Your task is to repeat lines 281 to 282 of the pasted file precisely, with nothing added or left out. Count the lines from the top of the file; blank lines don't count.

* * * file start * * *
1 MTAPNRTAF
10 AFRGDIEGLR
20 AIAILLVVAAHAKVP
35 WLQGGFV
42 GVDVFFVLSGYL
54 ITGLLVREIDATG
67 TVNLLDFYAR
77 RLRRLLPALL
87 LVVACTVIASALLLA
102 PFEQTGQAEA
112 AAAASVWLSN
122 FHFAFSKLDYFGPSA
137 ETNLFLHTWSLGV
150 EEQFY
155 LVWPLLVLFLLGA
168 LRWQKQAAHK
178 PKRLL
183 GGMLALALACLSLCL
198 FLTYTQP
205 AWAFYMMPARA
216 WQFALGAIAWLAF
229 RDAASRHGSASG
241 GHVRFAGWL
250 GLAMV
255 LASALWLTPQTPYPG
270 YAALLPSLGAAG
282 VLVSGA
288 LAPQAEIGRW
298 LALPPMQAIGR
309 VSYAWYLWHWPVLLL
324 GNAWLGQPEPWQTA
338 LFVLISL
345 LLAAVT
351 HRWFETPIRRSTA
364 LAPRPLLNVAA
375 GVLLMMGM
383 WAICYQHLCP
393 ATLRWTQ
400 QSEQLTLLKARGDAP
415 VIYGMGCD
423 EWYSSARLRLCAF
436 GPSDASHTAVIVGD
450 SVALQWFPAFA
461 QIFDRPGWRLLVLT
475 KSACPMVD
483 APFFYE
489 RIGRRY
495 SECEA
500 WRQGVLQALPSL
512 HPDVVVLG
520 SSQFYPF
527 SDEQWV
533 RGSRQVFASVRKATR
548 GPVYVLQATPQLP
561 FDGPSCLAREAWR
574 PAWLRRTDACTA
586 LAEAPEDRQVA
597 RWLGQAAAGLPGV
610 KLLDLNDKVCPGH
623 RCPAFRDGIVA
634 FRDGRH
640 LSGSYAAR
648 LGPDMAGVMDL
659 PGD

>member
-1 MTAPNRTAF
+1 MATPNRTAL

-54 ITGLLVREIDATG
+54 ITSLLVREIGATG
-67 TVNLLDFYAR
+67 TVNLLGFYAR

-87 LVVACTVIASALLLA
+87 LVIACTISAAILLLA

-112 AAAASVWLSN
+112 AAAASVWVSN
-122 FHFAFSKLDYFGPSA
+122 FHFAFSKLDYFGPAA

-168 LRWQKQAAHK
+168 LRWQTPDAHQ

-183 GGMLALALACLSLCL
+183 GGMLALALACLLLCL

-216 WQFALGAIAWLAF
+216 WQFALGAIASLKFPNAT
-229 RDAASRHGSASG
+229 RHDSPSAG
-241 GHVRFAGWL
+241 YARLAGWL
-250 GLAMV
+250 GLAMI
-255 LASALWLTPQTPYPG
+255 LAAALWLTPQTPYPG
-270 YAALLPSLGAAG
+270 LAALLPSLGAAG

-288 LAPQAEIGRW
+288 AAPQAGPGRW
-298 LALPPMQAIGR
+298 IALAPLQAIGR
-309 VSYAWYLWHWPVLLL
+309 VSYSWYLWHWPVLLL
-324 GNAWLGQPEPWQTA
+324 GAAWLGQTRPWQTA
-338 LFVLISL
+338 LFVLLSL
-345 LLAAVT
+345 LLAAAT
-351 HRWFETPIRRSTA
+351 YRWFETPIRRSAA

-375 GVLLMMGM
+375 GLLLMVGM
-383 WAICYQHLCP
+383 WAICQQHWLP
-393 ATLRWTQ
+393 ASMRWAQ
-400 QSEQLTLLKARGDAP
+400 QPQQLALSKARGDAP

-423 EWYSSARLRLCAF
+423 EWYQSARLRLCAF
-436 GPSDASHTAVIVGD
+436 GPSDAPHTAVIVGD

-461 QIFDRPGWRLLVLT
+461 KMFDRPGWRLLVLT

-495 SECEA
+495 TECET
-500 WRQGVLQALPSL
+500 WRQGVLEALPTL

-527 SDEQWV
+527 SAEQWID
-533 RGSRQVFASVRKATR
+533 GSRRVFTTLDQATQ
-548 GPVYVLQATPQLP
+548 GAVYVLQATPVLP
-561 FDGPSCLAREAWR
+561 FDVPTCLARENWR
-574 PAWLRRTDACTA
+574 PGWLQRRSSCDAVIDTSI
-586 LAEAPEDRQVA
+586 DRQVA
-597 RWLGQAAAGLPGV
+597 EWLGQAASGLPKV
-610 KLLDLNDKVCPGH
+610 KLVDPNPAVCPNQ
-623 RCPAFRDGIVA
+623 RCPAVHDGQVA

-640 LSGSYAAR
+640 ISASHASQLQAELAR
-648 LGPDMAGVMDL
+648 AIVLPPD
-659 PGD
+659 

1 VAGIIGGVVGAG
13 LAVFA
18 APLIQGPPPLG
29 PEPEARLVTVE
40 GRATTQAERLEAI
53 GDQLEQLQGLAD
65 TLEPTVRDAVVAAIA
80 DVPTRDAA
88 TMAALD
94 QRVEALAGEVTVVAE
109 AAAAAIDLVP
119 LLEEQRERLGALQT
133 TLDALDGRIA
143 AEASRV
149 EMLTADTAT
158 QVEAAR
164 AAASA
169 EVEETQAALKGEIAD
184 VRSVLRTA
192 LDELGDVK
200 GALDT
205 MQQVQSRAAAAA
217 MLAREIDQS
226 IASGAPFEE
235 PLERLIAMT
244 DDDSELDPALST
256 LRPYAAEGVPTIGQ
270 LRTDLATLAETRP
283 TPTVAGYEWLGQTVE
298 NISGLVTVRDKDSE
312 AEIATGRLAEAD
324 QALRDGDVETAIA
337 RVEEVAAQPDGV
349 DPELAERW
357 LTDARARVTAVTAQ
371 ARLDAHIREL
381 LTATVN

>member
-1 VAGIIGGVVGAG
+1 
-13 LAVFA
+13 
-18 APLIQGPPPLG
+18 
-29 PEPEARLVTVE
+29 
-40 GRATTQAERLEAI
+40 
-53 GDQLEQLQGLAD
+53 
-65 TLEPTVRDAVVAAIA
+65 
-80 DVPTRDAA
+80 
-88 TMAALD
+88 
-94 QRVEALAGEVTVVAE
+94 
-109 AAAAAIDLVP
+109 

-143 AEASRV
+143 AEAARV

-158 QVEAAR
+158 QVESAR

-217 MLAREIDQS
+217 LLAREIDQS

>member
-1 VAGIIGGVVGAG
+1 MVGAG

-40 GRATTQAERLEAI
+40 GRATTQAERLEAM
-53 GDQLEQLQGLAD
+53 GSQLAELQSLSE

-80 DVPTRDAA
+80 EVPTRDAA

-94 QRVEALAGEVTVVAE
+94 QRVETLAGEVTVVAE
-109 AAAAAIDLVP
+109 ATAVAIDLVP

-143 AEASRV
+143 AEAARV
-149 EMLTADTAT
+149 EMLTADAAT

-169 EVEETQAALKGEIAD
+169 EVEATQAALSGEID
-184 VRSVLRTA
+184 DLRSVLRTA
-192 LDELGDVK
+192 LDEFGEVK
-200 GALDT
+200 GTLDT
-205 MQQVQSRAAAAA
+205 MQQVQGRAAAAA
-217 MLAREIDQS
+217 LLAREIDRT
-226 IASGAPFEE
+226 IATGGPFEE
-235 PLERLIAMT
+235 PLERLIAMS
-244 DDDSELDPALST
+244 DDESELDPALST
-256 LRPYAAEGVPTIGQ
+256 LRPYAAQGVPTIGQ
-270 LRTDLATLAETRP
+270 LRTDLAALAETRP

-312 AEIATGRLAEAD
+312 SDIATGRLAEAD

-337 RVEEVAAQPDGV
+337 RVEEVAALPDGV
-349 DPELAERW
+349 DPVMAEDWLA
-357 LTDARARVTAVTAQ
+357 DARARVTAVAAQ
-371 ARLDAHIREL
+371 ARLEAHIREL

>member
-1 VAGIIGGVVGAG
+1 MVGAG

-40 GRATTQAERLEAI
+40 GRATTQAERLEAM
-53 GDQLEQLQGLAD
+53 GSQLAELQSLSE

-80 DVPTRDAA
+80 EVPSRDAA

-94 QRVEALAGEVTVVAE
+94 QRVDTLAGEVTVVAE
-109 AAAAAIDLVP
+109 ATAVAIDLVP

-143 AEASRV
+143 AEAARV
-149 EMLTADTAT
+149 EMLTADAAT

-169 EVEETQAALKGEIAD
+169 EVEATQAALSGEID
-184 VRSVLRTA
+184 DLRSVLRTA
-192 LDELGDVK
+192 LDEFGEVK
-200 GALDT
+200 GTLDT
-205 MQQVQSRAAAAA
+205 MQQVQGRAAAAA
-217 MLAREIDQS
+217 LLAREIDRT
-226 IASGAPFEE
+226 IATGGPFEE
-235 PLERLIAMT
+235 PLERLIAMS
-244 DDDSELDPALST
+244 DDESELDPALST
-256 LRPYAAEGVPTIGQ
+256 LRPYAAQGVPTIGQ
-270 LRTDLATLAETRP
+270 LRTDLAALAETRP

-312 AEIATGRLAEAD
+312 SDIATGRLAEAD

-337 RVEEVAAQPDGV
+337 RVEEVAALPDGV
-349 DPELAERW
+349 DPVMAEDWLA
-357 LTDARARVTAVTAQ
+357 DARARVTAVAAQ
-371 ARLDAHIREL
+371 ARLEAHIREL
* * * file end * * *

+149 EMLTADAAT

-169 EVEETQAALKGEIAD